Since I joined Frogs for Fair Trade at the beginning of last semester, I have been asked the same question concerning my hats, stickers, T-shirts and temporary tattoos: “What is fair trade?”Fair Trade is a very difficult thing to define, and I think each “Fair Trader” you ask will give you somewhat of a different answer.
I have heard Fair Trade described as an organization of conscious consumers whose goal is to create as much social justice in the world as possible. I have heard Fair Trade described as a charity in which we pay extra money for coffee so people in developing countries have the ability to provide their families with a better life. Although both of these descriptions hold elements of truth, there is more to be said concerning Fair Trade.
Fair Trade is a way of life, a call to the ethical consumption of products, but being a “Fair Trader” does not require you to give up hours of time, thousands of dollars or your health. Fair Trade can be as simple as which cup of coffee you buy at Starbucks or as complex as which materials you use to build your new house.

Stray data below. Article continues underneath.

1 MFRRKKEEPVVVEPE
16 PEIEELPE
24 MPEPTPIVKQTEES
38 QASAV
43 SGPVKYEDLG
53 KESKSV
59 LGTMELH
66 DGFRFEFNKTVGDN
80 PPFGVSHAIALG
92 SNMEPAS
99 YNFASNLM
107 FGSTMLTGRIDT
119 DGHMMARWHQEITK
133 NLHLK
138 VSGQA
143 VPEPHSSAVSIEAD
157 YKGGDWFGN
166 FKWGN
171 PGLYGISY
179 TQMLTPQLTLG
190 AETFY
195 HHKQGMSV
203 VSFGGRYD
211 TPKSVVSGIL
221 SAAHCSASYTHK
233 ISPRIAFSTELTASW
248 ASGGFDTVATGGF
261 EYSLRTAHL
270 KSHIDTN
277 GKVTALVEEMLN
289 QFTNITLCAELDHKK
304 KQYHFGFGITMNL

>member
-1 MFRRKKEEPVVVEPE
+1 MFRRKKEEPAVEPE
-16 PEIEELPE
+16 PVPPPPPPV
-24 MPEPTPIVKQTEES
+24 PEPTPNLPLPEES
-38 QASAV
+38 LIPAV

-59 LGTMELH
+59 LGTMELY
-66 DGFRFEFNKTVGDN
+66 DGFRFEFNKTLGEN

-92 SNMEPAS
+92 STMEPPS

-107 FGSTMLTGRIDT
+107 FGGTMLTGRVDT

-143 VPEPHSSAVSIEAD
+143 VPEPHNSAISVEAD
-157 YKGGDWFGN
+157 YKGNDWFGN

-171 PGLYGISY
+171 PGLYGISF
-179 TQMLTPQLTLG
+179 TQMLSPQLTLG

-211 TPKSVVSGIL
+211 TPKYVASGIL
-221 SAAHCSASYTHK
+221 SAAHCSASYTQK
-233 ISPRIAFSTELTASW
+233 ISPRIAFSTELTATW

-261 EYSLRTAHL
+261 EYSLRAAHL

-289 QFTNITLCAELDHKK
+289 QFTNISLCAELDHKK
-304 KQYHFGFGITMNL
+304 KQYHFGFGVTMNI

TCU’s mission statement reads as follows: “To educate individuals to think and act as ethical leaders and responsible citizens in the global community.” Many people get caught up on that word – “ethical.” But our behavior is not consistently ethical.
Unfortunately, our consumption consistently depends on which product is of the highest quality for the cheapest price. As a struggling college student, I sometimes struggle to pay my rent, utilities and truck payment; why should I worry about someone else when I am barely squeezing by? But this leads us to unethical buying activities. Many coffee bean farmers in South America are leaving the coffee business. Do you know where they’re going? They’re growing cocaine because it pays better.
We could slow the production of this illegal drug, raise substandard living conditions, and provide minimal education advantages and a healthy life simply by choosing different brands of coffee, bananas, T-shirts – anything!
I mentioned that Fair Trade was not a charity. It isn’t. Fair Trade calls for a fair wage for products.
I leave you with a simple challenge: When you go to the store, ask for Fair Trade products; when you see Fair Trade coffee in Jazzman’s, Frogbytes, the bookstore or the library, drink it. The world will thank you for it.
John Williamson is a sophomore religion major from Brady.